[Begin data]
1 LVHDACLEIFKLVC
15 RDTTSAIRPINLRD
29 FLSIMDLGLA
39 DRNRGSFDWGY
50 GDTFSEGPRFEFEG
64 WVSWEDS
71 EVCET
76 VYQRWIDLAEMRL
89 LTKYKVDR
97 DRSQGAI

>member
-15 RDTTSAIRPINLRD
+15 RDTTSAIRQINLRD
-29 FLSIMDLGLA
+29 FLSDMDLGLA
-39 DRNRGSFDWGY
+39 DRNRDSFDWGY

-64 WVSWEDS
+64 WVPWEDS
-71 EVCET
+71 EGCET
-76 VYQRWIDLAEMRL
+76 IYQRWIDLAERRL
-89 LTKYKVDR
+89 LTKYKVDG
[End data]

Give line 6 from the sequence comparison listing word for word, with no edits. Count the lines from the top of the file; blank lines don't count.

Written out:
64 WVSWEDS